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John N. Whittle has provided us with a copy of the Kinemacolor section from How to Make and Operate Moving Pictures, published by Funk & Wagnalls in 1917. The section comprised three pages and two photographic plates.

That funny looking paddle shaped thing in the first photo is the single blade shutter. Located at the upper left in the picture is the governor used to prevent the dowser from opening before the projector has come up to the requisite speed. This was apparently to prevent the audience from seeing an objectionable red-green flicker. We welcome other conjectures relative to the governor.


Natural Colour Cinematograph Pictures

OF the many attempts to produce cinematograph pictures in natural colours on a scientific basis, as distinct from the method of painting or dyeing an ordinary film, the greatest amount of attention so far has been attracted by a system invented by G. Albert Smith, and commercially developed by Charles Urban under the name of "Kinemacolor." In this system (to quote from "Cassell's Cyclopædia of Photography," edited by the editor of this present book), only two colour filters are used in taking the negatives and only two in projecting the positives. The camera resembles the ordinary cinematographic camera except that it runs at twice the speed, taking thirty-two images per second instead of sixteen, and it is fitted with a rotating colour filter in addition to the ordinary shutter. This filter is an aluminium skeleton wheel (Fig. 133) having four segments, two open ones, G and H; one filled in with red-dyed gelatine, E F; and the fourth containing green-dyed gelatine, A B. The camera is so geared that exposures are made alternately through the red gelatine and the green gelatine. Panchromatic film is used, and the negative is printed from in the ordinary way, and it will be understood that there is no colour in the film itself.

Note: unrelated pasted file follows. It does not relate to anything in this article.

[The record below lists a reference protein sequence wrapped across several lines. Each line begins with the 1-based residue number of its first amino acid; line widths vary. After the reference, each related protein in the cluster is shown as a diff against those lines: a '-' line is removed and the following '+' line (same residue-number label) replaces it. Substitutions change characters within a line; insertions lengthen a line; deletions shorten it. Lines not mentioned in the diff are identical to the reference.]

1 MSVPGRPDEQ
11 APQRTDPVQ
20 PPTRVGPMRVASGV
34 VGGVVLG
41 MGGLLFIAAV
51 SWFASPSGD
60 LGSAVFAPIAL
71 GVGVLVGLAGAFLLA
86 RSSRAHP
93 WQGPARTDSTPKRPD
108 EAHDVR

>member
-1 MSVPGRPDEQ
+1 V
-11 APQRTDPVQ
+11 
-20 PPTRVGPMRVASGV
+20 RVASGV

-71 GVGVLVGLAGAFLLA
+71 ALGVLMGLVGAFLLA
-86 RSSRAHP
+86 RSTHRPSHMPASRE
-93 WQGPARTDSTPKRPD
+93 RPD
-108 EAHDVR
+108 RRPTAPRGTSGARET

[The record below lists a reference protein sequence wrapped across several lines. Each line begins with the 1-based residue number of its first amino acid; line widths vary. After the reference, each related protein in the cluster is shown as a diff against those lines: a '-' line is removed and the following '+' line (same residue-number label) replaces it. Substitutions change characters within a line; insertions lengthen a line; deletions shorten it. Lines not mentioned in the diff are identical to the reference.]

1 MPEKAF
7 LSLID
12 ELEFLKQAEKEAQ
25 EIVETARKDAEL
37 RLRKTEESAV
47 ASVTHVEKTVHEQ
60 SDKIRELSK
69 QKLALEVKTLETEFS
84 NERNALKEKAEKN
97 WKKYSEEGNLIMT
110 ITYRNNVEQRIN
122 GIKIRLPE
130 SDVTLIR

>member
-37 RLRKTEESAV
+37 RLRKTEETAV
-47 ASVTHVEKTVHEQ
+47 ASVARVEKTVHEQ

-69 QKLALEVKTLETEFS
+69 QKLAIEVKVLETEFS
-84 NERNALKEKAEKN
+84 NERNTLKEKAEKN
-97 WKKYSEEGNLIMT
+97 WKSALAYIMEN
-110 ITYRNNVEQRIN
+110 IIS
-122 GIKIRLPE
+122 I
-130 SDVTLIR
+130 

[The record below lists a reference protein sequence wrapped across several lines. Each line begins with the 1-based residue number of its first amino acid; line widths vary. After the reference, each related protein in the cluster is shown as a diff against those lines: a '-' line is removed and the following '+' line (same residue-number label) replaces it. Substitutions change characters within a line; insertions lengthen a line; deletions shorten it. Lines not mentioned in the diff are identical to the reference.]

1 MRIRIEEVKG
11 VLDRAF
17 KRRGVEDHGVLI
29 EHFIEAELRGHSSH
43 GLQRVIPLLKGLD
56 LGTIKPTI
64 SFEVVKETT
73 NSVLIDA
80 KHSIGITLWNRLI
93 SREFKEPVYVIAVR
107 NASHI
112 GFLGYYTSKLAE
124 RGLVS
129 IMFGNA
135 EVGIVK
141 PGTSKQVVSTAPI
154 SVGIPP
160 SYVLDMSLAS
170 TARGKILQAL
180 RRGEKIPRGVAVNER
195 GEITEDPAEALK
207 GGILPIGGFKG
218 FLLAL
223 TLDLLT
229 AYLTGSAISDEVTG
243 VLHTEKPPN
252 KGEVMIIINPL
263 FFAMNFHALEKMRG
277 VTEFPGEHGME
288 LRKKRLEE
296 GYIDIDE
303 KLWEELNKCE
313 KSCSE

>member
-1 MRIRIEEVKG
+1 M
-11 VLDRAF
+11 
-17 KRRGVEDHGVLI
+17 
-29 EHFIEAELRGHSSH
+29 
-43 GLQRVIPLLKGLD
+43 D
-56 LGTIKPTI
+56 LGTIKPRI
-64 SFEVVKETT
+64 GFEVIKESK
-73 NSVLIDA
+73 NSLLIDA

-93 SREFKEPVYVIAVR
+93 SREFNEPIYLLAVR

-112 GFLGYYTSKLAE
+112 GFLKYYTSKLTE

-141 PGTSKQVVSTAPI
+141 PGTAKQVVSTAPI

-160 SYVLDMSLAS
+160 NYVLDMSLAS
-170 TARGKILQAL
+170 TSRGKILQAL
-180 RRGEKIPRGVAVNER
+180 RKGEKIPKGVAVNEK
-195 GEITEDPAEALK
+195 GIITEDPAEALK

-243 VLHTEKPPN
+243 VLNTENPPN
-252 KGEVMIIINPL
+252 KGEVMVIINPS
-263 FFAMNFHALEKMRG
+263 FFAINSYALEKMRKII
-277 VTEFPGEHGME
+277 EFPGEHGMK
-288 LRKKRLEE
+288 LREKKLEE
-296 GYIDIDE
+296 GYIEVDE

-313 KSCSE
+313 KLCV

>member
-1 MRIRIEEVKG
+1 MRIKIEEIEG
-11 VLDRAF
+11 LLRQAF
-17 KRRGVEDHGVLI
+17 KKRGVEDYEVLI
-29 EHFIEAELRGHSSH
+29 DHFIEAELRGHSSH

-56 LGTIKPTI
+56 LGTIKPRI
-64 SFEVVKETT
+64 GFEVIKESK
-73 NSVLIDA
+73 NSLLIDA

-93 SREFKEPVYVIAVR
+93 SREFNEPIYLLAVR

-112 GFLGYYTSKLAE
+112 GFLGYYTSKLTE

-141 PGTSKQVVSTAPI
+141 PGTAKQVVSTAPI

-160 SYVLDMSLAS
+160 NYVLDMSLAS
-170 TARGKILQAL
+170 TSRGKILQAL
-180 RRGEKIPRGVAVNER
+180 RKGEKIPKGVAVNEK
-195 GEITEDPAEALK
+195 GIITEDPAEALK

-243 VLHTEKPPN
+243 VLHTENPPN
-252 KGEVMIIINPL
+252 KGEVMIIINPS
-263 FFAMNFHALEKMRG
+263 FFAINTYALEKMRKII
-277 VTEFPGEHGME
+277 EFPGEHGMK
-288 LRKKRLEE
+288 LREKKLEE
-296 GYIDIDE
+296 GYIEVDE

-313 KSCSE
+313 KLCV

Natural Colour Kinematograph Pictures
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